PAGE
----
For instance, in Dallas, the local Starplex amphitheater has sold naming rights to United Distillers & Vintners, a unit of Britain’s Diageo PLC that controls one-fifth of the U.S. distilled spirits market. Local activists are in an uproar.
A multitude of stadiums and other entertainment facilities have sold their identities. As did the 20,000-seat music complex, Dallas’ largest, which for 10 years was known as Coca-Cola Starplex. But Coke ended its sponsorship in 1998, so the House of Blues and SFX Entertainment Inc. recently inked an eight-year deal with UDV to call the Starplex the Smirnoff Music Centre.
From the subsequent popular reaction, one would think that a bunch of Colombian druglords had taken over the city. Dallas City Councilman Leo Chaney told the Dallas Morning News ”My first reaction is to organize the community and picket and protest in front of the Starplex.”
Exactly why is hard to fathom. Chaney complained that the name countered the attempt ”to deal with the perception that the South Dallas/Fair Park area is overrun by liquor establishments.”
Yet, the area where the Starplex is located either is or isn’t so overrun. The Centre’s name is irrelevant.
A number of other people complained about the ”message.” One parent said simply: ”I don’t think they ought to name a facility with something that everybody associates with alcohol.”
But alcohol is legal to sell. It is legal to advertise. It is legal to drink. What, then, is wrong with putting the name of Smirnoff, an alcoholic beverage, on a building?
Adults have a right to learn about the availability of a legal product. There’s no difference in principle among advertising in a magazine, on television, through a billboard or with a building’s name.
Moreover, there’s no reason to believe that any of these is likely to create a surge in drinking. Most people don’t have to be lobbied to enjoy alcohol. They do have to be prodded to choose a particular maker’s brand. Thus, the Smirnoff Music Centre is more likely to affect brand preferences than consumption levels.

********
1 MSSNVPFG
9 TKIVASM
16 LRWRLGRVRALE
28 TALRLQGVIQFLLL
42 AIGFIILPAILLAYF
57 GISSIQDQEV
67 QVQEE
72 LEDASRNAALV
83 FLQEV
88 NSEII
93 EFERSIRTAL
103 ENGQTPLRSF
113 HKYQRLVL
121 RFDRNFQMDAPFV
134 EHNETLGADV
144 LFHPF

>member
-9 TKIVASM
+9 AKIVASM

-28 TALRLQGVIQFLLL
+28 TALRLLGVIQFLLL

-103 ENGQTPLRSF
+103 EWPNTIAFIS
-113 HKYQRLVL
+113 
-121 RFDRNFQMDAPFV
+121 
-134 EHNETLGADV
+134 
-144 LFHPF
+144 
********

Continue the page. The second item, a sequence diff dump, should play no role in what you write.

Interestingly, in the Centre Smirnoff liquor will be available only to members of two private clubs. The public concessionaires just sell beer and wine.
The last refuge of the Texas Puritans is that some children will see the name. By that logic nothing unavailable to children smoking cigarettes, making contracts, driving autos, getting tattoos, going bungee jumping should be advertised anywhere, anytime. If even one child is present, everyone should be treated as a child.
That, of course, would eliminate the illusion that we live in a free society. The goal should not be to hide from minors images of the rights of adulthood, but to prepare children to exercise those rights intelligently when they become adults.
Indeed, UDV does not advertise to audiences with less than 70 percent adults. Fewer than one-in-10 Starplex attendees are under 21. Moreover, UDV doesn’t plan on including images of Smirnoff bottles at the Centre.
Given the controversy, one might think that Smirnoff was the first entertainment facility to be named after an alcohol producer. However, the names Bud Light, Busch, Coors, and Molson adorn amphitheaters and stadiums in several cities.
A similar controversy erupted several years ago when Seagram’s announced that it planned on advertising whiskey on television. Critics streamed forth while ignoring the beer advertising that pervades TV.
Yet alcohol is alcohol: all standard drinks include roughly the same amount of alcohol, 14.5 grams. The 12-ounce bottle of Smirnoff Ice is 5 percent alcohol by volume, the same as a 12-ounce bottle of beer.
If the Dallas protesters were really serious, they should attack other Starplex sponsors. There is, after all, Coors Brewing Co., which sells, yes, alcohol. Ben & Jerry’s, which foists cholesterol-rich ice cream on America’s overweight population. And the Texas Lottery, which inveigles poor people to waste their money on the ripoff that masquerades as state-sponsored gambling.
Almost any good thing in life can be abused. So it is with alcohol.
But UDV has attempted to minimize such problems, participating in a number of industry and community initiatives that address drunken and underage driving. There is nothing to suggest that UDV is anything other than a responsible provider of a perfectly moral and legal product.
It’s hard to know whether the Smirnoff Music Centre is worth the $6 million spent by UDV. But that is the company’s problem. UDV has a right to buy the naming rights to the amphitheater.
Freedom is precious. Among its greatest enemies are well-intended busybodies who desire to treat the rest of us like children. If they succeed, we will all lose.